Wednesday, June 17, 2009

Running on mountain time...

consists of not much running at all. It does consist of extra sleep and relaxation which always leads to mind clearing that segues into conversation followed by family goal setting interspersed with much laughter and general romantic jazz. This is our week of intense re-connection with one another. And both of us really, really look forward to the time.

For both of us, mountain time involves the concentration of communication with one another. The dailiness of life can crowd out the complete thoughts we mean to share with one another but mountain time gives us a whole week of date nights and days to spend finishing thoughts with one another. Mountain time should not be reserved for only the mountains though.

A friend recently commented to me how much she sees Husband and I talking with one another. About everything. And all the time. I thought all husbands and wives talked a lot with one another. I grew up seeing my Mom and Dad talk all the time. My sister and her husband talk with each other a lot. It is the pattern I am accustomed to following.

More than a pattern though is the fact that Husband is my best friend. He knows me better than anyone else in the whole world. And still loves me. That's worth talking. A lot.

It took time for us to work out communication skills. But we worked at it (and still do), and God orchestrated events in our lives that necessitated real communication. In our first year of marriage we lived in South Korea. When an argument surfaced, I did not have even a local friend to call to "vent", let alone call, email or drive home to Mom's. The talking, the communicating had to be done with the man across the room from me. Our 800 square ft apartment could suddenly shrink to 4 square ft if we chose to ignore the "issue". Not talking was not an option that allowed for sustained living.

The roughest patches of our marriage have always been when we chose to stop communicating. Whether it stems from laziness or indifference or selfishness, not communicating with one another is a relationship killer for us. So, we keep working at it. What mountain time has impressed upon us in its luxury of extra space and time is that the daily work of talking with one another makes this time so much more special.

We know that we will not always have the mountain time, but the daily and weekly time opportunities do happen and therefore require the consistency of communication.

How do you and your husband carve out "mountain time" during the day, week, month and year?


  1. Since we moved south and have been able to find a baby-sitter more easily, we're budgeting in a weekly date night. It's costly, but almost NECESSARY in this season of life with all the little people. By the time we get all the voices silenced at the end of the day, our own voices are distinctly tired and sometimes unable to be used with any sort of logic. One evening a week where someone else handles dish detail and dinner time chatter means we have some energy to spare for the unfinished sentences, the weekly planning, and talking about our kids in a way that helps us remember how much we like them and how funny they are. And we also get a chance to laugh with each other, which is pretty much key to survival.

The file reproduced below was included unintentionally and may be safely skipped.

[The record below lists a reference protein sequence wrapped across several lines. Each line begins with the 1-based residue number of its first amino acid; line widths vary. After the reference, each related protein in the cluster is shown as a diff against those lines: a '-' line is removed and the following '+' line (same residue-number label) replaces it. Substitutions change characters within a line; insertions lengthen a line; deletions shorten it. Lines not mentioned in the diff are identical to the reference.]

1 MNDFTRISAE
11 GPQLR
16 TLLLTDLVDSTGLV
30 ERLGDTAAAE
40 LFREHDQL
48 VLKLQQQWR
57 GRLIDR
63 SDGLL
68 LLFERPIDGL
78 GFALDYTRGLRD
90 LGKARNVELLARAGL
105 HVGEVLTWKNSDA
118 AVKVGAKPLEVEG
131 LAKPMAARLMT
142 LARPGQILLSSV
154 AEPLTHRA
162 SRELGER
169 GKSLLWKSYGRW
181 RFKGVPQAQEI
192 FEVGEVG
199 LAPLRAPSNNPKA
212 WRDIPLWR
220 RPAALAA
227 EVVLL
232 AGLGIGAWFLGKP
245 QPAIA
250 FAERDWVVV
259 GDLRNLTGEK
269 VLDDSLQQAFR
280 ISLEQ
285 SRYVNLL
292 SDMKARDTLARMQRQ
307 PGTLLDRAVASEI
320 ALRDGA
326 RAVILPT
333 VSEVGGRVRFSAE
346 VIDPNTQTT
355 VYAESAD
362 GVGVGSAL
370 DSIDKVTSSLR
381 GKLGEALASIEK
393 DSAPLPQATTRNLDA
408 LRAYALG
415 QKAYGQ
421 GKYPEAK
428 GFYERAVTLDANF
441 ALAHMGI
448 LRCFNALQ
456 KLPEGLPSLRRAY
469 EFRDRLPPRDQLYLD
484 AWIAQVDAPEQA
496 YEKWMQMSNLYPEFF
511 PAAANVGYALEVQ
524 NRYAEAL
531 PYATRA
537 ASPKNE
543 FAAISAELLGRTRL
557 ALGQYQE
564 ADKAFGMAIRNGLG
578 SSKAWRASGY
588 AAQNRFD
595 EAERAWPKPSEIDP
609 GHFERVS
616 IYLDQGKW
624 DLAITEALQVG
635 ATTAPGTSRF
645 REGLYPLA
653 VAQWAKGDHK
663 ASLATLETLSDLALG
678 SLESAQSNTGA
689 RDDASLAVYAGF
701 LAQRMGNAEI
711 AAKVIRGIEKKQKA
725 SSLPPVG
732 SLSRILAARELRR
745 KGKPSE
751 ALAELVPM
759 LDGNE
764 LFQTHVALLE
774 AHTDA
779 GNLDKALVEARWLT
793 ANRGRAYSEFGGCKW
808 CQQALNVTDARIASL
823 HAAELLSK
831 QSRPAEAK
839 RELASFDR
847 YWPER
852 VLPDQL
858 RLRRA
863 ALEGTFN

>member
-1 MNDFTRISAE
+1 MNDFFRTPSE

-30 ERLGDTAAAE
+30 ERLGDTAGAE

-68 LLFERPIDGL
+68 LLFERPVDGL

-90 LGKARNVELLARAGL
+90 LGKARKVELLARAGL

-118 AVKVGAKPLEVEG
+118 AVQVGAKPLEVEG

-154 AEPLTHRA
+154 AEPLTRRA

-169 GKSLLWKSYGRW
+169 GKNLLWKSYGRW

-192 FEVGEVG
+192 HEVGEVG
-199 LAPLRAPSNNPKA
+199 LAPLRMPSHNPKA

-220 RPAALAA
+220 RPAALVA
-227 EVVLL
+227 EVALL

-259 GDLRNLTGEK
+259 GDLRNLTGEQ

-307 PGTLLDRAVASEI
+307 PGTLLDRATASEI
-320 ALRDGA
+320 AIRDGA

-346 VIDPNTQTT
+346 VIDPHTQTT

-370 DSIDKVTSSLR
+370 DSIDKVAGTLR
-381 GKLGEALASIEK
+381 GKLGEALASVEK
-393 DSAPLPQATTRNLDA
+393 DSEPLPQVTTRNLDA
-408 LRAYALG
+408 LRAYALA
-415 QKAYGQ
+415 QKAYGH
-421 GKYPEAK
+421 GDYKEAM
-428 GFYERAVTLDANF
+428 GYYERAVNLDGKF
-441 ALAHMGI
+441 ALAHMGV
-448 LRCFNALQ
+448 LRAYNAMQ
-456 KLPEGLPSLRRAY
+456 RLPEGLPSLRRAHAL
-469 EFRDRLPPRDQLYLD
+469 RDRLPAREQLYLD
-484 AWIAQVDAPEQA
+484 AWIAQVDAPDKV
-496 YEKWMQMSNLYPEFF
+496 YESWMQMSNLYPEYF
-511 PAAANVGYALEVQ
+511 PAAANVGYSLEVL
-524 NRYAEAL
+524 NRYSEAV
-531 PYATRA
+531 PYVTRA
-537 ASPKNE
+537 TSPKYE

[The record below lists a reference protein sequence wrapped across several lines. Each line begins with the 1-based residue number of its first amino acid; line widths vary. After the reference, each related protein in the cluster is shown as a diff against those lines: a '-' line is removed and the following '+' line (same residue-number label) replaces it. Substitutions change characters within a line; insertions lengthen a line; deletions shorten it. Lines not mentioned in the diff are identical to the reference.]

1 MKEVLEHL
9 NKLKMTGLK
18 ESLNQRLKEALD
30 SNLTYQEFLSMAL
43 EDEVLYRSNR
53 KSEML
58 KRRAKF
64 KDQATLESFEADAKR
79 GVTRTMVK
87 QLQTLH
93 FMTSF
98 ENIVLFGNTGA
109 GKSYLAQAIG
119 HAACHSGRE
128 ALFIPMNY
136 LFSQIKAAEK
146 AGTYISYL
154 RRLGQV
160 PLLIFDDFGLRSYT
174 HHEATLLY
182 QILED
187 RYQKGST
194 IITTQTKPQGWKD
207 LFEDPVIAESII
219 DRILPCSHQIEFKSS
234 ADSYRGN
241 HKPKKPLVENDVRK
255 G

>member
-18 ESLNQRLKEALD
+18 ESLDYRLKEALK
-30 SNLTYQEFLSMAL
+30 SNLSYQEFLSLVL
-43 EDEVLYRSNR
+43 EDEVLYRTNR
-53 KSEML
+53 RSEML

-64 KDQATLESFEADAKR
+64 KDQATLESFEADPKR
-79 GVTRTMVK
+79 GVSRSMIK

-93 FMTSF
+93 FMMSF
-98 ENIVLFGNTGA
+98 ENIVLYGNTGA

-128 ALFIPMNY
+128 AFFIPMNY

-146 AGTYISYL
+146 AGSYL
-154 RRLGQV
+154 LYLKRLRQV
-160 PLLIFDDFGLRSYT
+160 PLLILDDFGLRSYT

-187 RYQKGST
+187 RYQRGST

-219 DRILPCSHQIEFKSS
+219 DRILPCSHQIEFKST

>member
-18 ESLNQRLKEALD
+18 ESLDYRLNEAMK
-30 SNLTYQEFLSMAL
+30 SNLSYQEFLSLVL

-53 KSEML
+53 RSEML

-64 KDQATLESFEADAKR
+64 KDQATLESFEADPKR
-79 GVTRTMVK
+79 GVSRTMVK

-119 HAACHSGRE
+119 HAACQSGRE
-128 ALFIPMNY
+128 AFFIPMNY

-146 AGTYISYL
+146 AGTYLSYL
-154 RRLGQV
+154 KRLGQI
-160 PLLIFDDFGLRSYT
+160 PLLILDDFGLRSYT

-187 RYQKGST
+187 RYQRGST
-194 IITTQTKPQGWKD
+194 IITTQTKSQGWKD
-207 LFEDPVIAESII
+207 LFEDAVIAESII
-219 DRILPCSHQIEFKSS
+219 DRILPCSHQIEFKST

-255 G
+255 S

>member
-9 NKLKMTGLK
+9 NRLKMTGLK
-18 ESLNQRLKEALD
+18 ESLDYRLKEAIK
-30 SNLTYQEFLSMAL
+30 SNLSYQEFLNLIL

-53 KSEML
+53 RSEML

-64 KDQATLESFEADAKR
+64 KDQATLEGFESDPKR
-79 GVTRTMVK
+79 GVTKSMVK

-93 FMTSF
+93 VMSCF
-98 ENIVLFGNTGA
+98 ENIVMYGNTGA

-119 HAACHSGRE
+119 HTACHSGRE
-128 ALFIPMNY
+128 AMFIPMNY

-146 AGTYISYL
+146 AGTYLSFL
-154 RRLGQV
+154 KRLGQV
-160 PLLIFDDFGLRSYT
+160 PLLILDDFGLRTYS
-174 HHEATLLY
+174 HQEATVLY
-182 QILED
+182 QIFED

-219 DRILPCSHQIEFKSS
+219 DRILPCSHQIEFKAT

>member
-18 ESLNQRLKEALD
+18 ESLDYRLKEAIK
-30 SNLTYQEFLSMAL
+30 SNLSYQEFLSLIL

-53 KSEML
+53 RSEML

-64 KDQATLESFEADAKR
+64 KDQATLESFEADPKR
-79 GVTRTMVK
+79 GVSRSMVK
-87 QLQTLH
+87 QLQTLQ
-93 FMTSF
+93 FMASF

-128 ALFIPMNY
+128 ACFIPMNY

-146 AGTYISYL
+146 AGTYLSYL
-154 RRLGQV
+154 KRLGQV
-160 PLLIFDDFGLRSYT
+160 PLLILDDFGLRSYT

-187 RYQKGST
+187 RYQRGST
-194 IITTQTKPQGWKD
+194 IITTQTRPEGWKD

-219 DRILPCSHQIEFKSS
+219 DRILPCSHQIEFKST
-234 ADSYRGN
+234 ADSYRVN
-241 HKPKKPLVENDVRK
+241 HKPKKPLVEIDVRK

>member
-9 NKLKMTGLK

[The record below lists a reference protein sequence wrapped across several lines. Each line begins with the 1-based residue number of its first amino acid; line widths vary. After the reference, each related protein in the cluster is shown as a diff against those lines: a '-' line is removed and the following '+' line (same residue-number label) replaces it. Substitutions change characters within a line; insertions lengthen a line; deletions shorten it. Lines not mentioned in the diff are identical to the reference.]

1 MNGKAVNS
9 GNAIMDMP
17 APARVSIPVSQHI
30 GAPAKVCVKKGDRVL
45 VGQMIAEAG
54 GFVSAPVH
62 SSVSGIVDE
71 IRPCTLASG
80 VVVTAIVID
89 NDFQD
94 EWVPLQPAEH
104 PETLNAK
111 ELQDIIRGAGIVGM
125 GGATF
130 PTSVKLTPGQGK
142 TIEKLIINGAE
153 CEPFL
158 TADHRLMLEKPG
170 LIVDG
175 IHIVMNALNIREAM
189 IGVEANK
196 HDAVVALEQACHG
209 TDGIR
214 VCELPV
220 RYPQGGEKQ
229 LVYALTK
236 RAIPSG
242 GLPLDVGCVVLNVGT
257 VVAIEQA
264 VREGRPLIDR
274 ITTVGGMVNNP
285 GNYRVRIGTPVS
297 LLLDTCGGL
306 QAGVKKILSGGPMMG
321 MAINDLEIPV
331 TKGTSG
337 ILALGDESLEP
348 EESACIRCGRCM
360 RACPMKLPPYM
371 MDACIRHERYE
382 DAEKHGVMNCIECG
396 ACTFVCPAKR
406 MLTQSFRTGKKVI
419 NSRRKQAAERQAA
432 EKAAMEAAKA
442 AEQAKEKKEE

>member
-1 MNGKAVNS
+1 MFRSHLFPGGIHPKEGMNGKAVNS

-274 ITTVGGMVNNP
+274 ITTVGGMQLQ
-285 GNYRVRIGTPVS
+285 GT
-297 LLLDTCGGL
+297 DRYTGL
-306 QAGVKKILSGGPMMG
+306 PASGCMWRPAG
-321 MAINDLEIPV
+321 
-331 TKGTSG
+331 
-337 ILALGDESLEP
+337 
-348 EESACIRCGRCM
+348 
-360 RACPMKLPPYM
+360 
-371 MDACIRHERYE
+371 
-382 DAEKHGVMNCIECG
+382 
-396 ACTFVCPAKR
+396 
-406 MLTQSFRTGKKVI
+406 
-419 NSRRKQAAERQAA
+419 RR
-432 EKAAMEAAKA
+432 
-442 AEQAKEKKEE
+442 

We're also firm believers in the adage that "the couple who plays together, stays together," so we love us a good game night and avidly collect two player games.

  2. One of my favorite parts of the day is hanging out at the dinner table with my husband after the kids have cleared their plates and moved on to playing. I'm also a big fan of date nights - we're going on one tonight in fact.

  3. We're walking 1.8 miles together in about 15 minutes. It's becoming a routine we both look forward to.

    We also regularly sit down together after the kids go to bed. We often start to play a recorded tv show, but find that we pause it for extended periods just to talk. There are times when we pause so long to talk that it takes days to complete the viewing.

    You're right, communication is the foundation of a great relationship.

  4. We don't have the interruptions of younger child(ren) any more but daily life still interferes with our time to really communicate unless we carve out that time. For Andy and me, its a nightly walk with the dog and an (almost) weekly date at our local Caribou coffee shop. I so look forward to that time!